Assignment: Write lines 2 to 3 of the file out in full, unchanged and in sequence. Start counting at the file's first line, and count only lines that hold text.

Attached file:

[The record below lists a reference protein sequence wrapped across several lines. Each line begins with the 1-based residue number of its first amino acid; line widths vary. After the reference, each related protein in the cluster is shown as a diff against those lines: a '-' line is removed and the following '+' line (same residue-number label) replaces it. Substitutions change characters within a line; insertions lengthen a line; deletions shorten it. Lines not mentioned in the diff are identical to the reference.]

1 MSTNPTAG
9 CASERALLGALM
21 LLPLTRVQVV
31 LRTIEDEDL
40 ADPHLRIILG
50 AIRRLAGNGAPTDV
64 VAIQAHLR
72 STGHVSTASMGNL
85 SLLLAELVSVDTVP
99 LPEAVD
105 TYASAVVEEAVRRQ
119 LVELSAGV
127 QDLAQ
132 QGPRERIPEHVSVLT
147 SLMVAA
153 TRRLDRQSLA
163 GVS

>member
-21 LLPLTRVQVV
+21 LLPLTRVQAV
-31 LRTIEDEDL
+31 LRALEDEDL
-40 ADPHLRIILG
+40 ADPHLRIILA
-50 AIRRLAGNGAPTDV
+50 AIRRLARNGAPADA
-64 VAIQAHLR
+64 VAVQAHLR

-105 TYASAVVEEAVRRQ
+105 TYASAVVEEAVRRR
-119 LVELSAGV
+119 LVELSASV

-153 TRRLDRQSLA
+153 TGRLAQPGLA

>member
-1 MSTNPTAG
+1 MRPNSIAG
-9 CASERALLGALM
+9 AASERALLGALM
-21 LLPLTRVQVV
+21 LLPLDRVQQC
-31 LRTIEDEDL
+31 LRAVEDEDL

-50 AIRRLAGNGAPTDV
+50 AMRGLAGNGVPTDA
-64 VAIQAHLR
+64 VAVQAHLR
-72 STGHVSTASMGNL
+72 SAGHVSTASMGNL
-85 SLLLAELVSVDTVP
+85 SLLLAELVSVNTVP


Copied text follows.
1 MSTNPTAG
9 CASERALLGALM